Foraging, Hydroponic Farming, And Self-Sustainability On Laucala IslandThe Tree of Life – Coconut
In the South Pacific region, the coconut palm is the tree of life, supplying food, building materials, medicinal and beauty products. The coconut serves as the backbone for Laucala Island – the most versatile of fruits on-island; it is used to make anything and everything. Once the fruit is picked, staffers scrape and press the coconut so that all milk and cream is extracted. The variety and age of the nut changes the outcome of the flavor, making the coconut a versatile ingredient for anything from cocktails to seafood foam.

On-Island Culinary Experiences and Activities for Guests
The sustainable approach to resort living not only guarantees flavorful food, but also ensures that guests leave with a genuine insight into Fijian culture. Guests are welcome to join Chef Healy as they wish in a guided tour through the farm and hydroponics, with the ability to pick and taste ripe produce as available. Chef will then prepare dishes or organize a cooking class, serving guests their collected ingredients.

Foraging, Hydroponic Farming, And Self-Sustainability On Laucala IslandAs a Fijian tradition, food is prepared in a “lovo” or “earth oven,” which cooks food with pre-heated rocks and moisture from leaves or banana stumps. Prepared only with products from the island, the resort presents a lovo during every guest’s stay on a special Fijian Cultural night, when they introduce the Kava ceremony featuring dances and prepared routines from 40 performers. Food is served at a buffet feast, inclusive of eight appetizers, six main courses and five desserts.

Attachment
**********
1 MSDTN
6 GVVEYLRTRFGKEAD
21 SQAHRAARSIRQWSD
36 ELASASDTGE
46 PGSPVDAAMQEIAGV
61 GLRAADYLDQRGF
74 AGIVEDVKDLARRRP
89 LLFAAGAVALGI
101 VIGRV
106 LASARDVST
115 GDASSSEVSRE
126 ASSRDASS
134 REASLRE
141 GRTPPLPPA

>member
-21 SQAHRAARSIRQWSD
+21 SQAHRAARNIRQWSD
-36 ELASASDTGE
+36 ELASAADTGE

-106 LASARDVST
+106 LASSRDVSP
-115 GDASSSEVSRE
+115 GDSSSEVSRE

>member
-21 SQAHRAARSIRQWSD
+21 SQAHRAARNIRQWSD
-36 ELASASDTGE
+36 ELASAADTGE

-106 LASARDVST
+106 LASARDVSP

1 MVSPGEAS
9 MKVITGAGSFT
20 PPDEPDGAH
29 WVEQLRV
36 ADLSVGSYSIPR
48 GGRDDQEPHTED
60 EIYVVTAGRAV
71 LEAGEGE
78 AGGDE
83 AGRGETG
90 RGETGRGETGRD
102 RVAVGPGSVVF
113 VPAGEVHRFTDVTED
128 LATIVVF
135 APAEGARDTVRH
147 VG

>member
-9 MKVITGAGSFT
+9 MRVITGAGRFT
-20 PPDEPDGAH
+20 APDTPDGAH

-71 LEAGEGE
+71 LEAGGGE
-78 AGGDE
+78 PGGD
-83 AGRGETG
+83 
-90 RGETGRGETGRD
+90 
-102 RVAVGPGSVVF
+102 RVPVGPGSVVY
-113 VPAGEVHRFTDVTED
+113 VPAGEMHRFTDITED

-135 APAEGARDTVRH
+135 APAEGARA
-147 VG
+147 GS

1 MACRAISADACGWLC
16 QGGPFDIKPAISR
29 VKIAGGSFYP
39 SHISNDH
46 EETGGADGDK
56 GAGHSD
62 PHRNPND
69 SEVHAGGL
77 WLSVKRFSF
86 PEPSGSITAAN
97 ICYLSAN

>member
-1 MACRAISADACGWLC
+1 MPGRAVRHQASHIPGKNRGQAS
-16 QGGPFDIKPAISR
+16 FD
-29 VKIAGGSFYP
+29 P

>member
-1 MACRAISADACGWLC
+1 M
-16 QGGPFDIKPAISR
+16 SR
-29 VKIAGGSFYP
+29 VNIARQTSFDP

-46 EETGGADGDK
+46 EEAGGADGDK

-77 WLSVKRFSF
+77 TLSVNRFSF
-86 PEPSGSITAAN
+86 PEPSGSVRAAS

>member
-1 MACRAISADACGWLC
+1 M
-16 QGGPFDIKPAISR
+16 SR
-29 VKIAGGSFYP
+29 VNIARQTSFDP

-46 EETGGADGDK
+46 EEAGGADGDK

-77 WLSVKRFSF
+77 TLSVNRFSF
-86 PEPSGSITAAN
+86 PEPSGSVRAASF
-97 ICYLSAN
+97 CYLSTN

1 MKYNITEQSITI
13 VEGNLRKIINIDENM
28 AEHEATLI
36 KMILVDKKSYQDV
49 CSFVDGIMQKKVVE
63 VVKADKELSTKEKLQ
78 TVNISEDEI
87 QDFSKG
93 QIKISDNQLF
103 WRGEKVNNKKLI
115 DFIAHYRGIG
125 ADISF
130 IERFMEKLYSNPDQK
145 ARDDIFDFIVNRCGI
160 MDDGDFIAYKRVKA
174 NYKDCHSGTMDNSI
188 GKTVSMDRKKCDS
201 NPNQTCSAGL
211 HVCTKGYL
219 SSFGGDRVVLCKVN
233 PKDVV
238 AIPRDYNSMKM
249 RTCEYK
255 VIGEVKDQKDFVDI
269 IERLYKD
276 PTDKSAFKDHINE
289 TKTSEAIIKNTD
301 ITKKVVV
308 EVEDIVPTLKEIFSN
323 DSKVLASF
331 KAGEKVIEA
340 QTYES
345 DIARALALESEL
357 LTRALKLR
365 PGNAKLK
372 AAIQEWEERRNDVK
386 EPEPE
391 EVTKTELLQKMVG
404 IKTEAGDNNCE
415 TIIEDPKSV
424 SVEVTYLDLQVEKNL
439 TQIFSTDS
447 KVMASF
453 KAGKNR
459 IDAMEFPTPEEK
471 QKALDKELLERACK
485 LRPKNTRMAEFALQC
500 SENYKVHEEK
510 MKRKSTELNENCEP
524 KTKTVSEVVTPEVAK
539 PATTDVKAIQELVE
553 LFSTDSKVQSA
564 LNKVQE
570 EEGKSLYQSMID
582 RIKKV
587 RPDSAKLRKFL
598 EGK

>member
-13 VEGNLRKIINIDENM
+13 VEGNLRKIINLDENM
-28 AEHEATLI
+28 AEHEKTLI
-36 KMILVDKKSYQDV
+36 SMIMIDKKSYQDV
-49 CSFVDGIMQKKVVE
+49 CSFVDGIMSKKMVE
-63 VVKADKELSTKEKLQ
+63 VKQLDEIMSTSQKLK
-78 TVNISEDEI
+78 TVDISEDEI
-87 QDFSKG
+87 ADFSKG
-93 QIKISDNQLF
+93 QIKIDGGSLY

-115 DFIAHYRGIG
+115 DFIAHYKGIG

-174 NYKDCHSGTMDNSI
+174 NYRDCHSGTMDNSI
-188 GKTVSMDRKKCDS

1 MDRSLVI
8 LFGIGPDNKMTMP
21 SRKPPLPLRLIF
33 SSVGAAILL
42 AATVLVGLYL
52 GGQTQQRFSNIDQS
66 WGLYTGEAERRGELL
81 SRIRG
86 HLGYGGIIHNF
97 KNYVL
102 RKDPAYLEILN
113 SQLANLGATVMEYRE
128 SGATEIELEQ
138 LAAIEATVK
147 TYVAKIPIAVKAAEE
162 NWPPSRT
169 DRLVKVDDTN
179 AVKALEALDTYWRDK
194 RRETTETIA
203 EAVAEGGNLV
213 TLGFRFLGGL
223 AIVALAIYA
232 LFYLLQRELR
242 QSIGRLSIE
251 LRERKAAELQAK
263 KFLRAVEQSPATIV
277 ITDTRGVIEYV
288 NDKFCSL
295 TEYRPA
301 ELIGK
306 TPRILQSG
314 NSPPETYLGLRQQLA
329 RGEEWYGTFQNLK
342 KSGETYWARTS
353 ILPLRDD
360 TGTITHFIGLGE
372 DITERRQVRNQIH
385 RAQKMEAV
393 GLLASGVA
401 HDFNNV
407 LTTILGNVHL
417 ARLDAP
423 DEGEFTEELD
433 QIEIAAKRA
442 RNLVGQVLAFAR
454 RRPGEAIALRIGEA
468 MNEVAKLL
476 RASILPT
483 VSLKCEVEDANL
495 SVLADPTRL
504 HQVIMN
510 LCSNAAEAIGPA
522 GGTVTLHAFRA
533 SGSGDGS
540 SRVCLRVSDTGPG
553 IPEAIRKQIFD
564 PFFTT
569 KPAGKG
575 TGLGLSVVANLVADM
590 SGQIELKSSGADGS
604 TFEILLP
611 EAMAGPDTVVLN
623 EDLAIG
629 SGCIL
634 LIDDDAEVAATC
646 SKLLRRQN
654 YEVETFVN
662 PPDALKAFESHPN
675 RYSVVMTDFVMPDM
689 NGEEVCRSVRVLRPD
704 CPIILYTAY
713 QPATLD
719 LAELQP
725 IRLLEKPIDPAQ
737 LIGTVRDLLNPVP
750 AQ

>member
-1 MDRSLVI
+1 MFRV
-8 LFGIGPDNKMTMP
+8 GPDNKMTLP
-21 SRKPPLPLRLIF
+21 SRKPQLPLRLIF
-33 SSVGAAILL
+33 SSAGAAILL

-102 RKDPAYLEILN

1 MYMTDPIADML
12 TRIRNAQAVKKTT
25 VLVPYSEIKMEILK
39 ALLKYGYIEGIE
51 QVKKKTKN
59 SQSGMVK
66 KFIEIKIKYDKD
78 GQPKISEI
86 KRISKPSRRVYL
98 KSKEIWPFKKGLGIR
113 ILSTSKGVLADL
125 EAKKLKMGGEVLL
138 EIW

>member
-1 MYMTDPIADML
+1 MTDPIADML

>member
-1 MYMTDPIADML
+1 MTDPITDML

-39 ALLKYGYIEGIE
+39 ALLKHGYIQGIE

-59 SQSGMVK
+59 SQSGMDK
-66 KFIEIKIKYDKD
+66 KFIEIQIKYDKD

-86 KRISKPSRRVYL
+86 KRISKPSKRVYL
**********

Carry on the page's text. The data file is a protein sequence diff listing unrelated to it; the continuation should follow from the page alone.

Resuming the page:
About Laucala Island
Set upon a private island of 3,200 exclusive acres in the Fijian Pacific archipelago, Laucala Island brings a new meaning to the term “all-inclusive resort.” A beyond-five-star, luxury private island resort, Laucala is set amidst coconut plantations, sandy beaches, turquoise lagoons, rich green mountains and breathtaking natural beauty, often drawing comparisons as the veritable Garden of Eden of Fiji. True luxury is appreciated in the privacy of the resort’s 25 villas as well as the freedom to experience a variety of activities with spontaneity, ranging from pro golfing to beachside horseback riding to watersports and more. Once owned by the Forbes family as a private island escape, Laucala Island was purchased in 2002 by Dietrich Mateschitz, C.E.O. of Red Bull drink company, and launched in 2011 as the southern hemisphere’s largest private island resort. The resort is 80 percent self-sustainable and prides itself on an integral philosophy, incorporating elements of the entire island into each guest’s experience, from island-made spa products to cuisine derived from indigenous plants, fruit and aquatic life.